Does participation in higher education make a difference in life outcomes for students with intellectual disability?
There has been a great migration of students with intellectual disability (ID) into the college world. The Higher Education Opportunities Act of 2008 (HEOA) has opened the door to postsecondary education to a previously untapped market of students. As a result, programs for students with intellectual disability have been developed around the country to support this historic systems change (Lee, 2009). Along with improved job prospects as one important measure of success, college participation also brings opportunity for personal and social development. With seven years passing since the HEOA, it is prudent to assess outcomes for those students who are choosing to continue their education beyond high school. The National Core Indicators provide a unique opportunity to assess impact of higher education across life domains, historically used to determine developmental disability service system quality of life outcomes. Here, we discuss higher education and outcomes around employment, health, relationships and medications.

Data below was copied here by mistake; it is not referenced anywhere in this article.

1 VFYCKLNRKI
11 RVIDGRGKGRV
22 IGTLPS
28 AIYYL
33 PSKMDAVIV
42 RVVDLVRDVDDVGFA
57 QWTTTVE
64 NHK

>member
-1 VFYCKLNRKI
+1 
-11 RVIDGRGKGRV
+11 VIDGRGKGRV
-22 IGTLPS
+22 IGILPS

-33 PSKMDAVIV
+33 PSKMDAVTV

Butler, L. N., Sheppard-Jones, K., Whaley, B., Harrison, B., & Osness, M. (2016). Does participation in higher education make a difference in life outcomes for students with intellectual disability? Journal Of Vocational Rehabilitation, 44(3), 295-298.